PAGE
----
What are tamper-resistant receptacles? - Carolina Country

What are tamper-resistant receptacles?

What are tamper-resistant receptacles?
The National Electrical Code now requires safe, tamper-resistant receptacles (inset) in all new home construction. You can retrofit existing receptacles for about $2 each. (Photo by Electrical Safety Foundation International)

They may look like standard outlets, but tamper-resistant receptacles, or TRRs, are different. A built-in shutter system that prevents foreign objects from being inserted sets them apart. Only a plug that applies simultaneous, equal pressure to both slots will disengage the cover plates, allowing access to the contact points.  Without this synchronized pressure, the cover plates remain closed.

In recent years, says Electrical Safety Foundation International, more homes have been equipping their electrical outlets with TRRs, but in many public facilities, like hospital pediatric wards, these safeguards have been required for more than 20 years. Their efficiency also prompted the National Electrical Code to make TRRs standard in all new home construction. Existing homes can be easily retrofitted with TRRs using the same installation guidelines that apply to standard receptacles. TRRs should only be installed by a licensed electrician and should carry a label from a nationally recognized, independent testing lab such as UL, ETL, or CSA.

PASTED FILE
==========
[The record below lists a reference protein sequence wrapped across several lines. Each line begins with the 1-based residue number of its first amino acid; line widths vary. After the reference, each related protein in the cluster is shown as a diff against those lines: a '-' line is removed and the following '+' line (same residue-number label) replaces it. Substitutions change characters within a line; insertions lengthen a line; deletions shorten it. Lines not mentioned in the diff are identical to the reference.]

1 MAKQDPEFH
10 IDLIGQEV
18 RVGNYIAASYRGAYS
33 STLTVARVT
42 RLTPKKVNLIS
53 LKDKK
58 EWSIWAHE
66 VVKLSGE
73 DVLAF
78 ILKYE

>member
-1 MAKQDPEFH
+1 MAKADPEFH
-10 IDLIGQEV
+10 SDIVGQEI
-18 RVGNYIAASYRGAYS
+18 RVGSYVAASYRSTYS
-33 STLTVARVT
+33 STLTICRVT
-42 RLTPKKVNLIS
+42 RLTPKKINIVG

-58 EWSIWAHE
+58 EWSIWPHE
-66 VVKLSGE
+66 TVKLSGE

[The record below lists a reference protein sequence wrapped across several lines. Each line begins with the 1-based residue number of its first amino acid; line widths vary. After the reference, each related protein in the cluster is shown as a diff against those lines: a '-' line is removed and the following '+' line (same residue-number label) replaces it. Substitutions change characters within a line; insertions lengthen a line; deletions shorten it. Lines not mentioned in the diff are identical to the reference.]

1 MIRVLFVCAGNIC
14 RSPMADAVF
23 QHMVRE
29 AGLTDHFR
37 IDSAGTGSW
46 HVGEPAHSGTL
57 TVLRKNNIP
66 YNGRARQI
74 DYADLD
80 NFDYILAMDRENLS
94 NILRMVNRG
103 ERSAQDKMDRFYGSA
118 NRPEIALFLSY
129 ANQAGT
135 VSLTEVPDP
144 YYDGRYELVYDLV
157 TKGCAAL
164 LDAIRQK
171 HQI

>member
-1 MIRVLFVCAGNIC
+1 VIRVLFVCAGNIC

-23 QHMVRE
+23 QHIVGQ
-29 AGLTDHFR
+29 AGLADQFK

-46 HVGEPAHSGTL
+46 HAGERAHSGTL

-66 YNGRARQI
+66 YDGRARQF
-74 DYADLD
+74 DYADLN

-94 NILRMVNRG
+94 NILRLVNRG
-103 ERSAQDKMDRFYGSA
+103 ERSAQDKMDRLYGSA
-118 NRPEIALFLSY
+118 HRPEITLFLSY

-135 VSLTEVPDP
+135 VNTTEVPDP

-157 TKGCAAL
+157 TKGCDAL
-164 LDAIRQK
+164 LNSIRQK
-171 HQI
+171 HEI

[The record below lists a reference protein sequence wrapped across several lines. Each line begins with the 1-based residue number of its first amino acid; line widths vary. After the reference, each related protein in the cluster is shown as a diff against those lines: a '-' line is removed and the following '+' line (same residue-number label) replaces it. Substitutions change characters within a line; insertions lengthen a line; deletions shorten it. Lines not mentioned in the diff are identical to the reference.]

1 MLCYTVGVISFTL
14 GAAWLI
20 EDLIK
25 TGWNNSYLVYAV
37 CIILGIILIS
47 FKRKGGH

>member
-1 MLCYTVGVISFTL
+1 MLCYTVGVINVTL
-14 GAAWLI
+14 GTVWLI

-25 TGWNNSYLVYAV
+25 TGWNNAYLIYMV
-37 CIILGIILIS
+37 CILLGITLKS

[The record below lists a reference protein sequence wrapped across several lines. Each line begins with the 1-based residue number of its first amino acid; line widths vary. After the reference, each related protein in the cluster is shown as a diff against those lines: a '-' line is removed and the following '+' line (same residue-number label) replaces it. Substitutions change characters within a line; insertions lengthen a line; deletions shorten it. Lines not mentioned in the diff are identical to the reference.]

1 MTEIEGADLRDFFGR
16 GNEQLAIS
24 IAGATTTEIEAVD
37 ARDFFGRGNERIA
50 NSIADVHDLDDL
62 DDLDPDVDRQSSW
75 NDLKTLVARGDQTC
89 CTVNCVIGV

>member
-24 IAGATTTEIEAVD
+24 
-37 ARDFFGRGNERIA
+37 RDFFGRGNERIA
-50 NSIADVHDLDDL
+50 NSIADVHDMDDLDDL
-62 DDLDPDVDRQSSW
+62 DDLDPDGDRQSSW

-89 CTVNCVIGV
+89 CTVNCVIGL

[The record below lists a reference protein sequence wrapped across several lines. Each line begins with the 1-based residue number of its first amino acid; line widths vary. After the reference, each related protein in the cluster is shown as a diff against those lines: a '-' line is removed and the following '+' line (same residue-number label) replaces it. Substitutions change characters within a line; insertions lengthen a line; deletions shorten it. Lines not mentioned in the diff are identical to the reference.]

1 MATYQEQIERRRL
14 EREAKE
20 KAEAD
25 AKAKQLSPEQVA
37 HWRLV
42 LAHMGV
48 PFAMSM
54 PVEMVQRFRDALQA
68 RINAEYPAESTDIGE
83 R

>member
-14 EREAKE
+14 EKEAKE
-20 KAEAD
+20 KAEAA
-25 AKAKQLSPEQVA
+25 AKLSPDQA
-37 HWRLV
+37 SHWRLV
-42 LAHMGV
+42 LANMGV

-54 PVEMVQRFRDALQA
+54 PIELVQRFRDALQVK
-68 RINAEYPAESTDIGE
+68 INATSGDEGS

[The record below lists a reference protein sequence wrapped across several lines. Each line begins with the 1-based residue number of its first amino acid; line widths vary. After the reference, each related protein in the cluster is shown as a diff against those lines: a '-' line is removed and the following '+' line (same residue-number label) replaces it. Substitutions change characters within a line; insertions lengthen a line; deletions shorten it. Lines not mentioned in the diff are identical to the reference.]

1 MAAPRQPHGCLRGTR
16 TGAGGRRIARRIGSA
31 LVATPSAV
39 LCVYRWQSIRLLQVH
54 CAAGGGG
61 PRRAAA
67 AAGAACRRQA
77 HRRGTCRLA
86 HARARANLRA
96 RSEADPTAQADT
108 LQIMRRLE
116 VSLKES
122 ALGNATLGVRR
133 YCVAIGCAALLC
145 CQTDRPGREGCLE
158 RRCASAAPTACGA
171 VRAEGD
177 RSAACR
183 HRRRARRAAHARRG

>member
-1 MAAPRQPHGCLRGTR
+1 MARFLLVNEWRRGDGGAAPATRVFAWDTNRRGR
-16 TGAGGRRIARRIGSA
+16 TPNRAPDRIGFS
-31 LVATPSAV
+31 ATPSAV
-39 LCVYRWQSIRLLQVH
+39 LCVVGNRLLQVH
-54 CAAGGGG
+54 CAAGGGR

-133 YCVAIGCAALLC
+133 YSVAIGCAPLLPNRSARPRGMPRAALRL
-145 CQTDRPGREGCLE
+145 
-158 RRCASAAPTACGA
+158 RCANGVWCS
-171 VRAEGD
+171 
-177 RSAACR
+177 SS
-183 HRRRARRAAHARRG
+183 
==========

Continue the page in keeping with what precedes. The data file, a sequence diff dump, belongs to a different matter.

TRRs by the numbers

  • Each year 2,400 children suffer severe shock and burns resulting from inserting objects into the slots of electrical receptacles. That’s nearly seven children a day.
  • It is estimated that 6–12 child fatalities annualy result from children tampering with electrical receptacles.  
  • Installing a TRR in a newly constructed home is only about 50 cents more than a traditional receptacle.
  • Existing homes can be retrofitted with TRRs for as little as $2 per outlet.

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